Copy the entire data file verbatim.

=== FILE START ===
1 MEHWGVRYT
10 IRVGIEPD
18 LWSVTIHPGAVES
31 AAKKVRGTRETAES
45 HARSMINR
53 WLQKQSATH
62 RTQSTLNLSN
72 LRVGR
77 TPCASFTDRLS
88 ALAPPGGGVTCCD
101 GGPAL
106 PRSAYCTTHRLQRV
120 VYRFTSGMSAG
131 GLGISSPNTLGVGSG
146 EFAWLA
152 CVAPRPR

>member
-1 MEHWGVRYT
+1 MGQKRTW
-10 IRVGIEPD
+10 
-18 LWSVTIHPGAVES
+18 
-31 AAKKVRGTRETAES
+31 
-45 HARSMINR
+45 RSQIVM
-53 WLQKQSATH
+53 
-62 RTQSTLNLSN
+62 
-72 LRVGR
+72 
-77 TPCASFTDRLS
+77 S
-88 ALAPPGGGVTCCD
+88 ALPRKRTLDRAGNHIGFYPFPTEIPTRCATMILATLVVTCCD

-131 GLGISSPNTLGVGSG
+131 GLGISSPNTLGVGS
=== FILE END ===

1 MEHWGVRYT
10 IRVGIEPD
18 LWSVTIHPGAVES
31 AAKKVRGTRETAES
45 HARSMINR
53 WLQKQSATH
62 RTQSTLNLSN
72 LRVGR
77 TPCASFTDRLS
88 ALAPPGGGVTCCD
101 GGPAL
106 PRSAYCTTHRLQRV
120 VYRFTSGMSAG
131 GLGISSPNTLGVGSG
146 EFAWLA
152 CVAPRPR

>member
-1 MEHWGVRYT
+1 MGQKRTW
-10 IRVGIEPD
+10 
-18 LWSVTIHPGAVES
+18 
-31 AAKKVRGTRETAES
+31 
-45 HARSMINR
+45 RSQIVM
-53 WLQKQSATH
+53 
-62 RTQSTLNLSN
+62 
-72 LRVGR
+72 
-77 TPCASFTDRLS
+77 S
-88 ALAPPGGGVTCCD
+88 ALPRKRTLDRAGNHIGFYPFPTEIPTRCATMILATLVVTCCD

-131 GLGISSPNTLGVGSG
+131 GLGISSPNTLGVGS